Passion Sunday

Passion Sunday ("Dominica de Passione") is the name that was given to the fifth Sunday of Lent in pre-1960 General Roman Calendar. In 1960 Pope John XXIII changed the official name to "First Sunday in Passiontide" ("Dominica I in Passione") to fit with the name that his predecessor Pope Pius XII had given to Palm Sunday, calling it the "Second Sunday in Passiontide or Palm Sunday" ("Dominica II in Passione seu in palmis"). In 1969 Pope Paul VI removed the distinction between Passiontide and the general season of Lent, giving Palm Sunday the official full name of "Palm Sunday of the Passion of the Lord" ("Dominica in Palmis de Passione Domini") and making what had been the First Sunday in Passiontide simply the Fifth Sunday in Lent. Some Anglicans and a minority of traditionalist Catholics continue to observe pre-1960 calendars, which use the older terminology, when the entire week beginning with the fifth Sunday of Lent was often called "Passion Week" prior to the calendar reform, which officially transferred that term to the following week; yet, as in the case of Palm Sunday, most Roman Catholic and Protestant laity alike continue to refer to the last week before Easter by its original name: Holy Week; indeed, this is the term employed in the Sacramentary and Lectionary of the Catholic Church.

When the term "Passion Sunday" is applied to the fifth Sunday of Lent, it marks the start of a two-week sub-season often referred to as "Passiontide" (and the formal name for it in the Roman Catholic calendar was actually the First Sunday of the Passion, in Latin "Tempus Passionis").

Those who use the Tridentine Mass refer to it also as Judica Sunday (or, in the spelling of the 1962 Missal, Iudica Sunday) after that day's Introit: "Iudica me, Deus" ("Judge me, O Lord") from Psalm 42 (43), the psalm that, in that form of the Roman Rite is normally recited at the start of each Mass, but that from this Sunday to Holy Thursday inclusive is omitted in ferial Masses.

Passion Sunday was called Black Sunday in Germany, because of the practice of veiling the crucifixes and statues in the church before Mass on that day, which was done locally in black, although violet veils are more common. This practice is not obligatory but my be observed if the episcopal conference decides; crosses remain covered until the end of the Good Friday celebration of the Lord's Passion, images remain covered until the beginning of the Easter Vigil. [See note in the Roman Missal at the end of the Mass of Saturday of the Fourth Week of Lent.]

In those Anglican churches which chose to follow the Sarum Rite, crimson vestments and hangings are pressed into service on this day - replacing the "Lenten array" (unbleached muslin cloth) - and vestments remained crimson through Holy Saturday. Since Passion Sunday has no longer widely been used to mean the fifth Sunday of Lent, crimson has more often been worn during the last week before Easter only.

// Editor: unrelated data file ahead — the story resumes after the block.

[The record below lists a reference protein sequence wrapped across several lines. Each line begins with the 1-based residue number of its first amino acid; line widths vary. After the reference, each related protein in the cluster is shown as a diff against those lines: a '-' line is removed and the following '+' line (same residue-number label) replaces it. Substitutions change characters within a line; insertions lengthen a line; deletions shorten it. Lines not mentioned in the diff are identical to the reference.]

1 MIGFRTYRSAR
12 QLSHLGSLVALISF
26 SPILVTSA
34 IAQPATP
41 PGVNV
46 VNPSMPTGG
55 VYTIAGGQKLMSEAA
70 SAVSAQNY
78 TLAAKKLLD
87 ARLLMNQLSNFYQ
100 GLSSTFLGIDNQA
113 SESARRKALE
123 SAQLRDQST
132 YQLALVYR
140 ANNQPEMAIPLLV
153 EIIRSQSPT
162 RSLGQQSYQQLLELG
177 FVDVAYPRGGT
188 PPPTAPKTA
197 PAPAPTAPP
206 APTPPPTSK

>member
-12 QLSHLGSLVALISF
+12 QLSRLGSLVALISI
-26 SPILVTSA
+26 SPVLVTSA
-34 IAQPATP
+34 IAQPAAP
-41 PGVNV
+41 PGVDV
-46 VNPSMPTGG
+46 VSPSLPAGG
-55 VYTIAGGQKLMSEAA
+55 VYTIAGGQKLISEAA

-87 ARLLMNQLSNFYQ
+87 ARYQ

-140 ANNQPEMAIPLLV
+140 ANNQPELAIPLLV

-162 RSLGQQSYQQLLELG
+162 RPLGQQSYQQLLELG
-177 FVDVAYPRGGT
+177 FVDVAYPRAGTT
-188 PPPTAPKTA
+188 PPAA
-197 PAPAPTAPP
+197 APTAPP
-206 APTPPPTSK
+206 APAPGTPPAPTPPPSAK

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Look at other dictionaries:

  • Passion Sunday — • The fifth Sunday of Lent Catholic Encyclopedia. Kevin Knight. 2006. Passion Sunday     Passion Sunday     † …   Catholic encyclopedia

  • Passion Sunday — Passion Pas sion, n. [F., fr. L. passio, fr. pati, passus, to suffer. See {Patient}.] 1. A suffering or enduring of imposed or inflicted pain; any suffering or distress (as, a cardiac passion); specifically, the suffering of Christ between the… …   The Collaborative International Dictionary of English

  • Passion Sunday — n. 1. former name for the fifth Sunday in Lent, two weeks before Easter Sunday: now also called First Sunday of the Passion 2. name for PALM SUNDAY …   English World dictionary

  • Passion Sunday — Sunday Sun day, n. [AS. sunnand[ae]g; sunne, gen. sunnan, the sun + d[ae]g day; akin to D. zondag, G. sonntag; so called because this day was anciently dedicated to the sun, or to its worship. See {Sun}, and {Day}.] The first day of the week,… …   The Collaborative International Dictionary of English

  • Passion Sunday — Passion Sun|day in the Christian church, the Sunday two weeks before Easter …   Dictionary of contemporary English

  • Passion Sunday — noun The fifth Sunday in Lent, the second Sunday before Easter, the first day in Passiontide. Syn: Care Sunday, Carle Sunday, Carling Sunday, Judica Sunday …   Wiktionary

  • PASSION SUNDAY —    the fifth Sunday in Lent, which is succeeded by what is called the Passion Week …   The Nuttall Encyclopaedia

  • Passion Sunday —    The Fifth Sunday in Lent is so called because on this day our Lord began to make open prediction of His sufferings, and in her round of worship the Church begins the solemn commemoration of His Passion and Death. (See LENT, SUNDAYS IN.) …   American Church Dictionary and Cyclopedia

  • Passion Sunday — /pæʃən ˈsʌndeɪ/ (say pashuhn sunday) noun the fifth Sunday in Lent, being the second before Easter …   Australian English dictionary

  • Passion Sunday — noun Date: 14th century the fifth Sunday in Lent …   New Collegiate Dictionary

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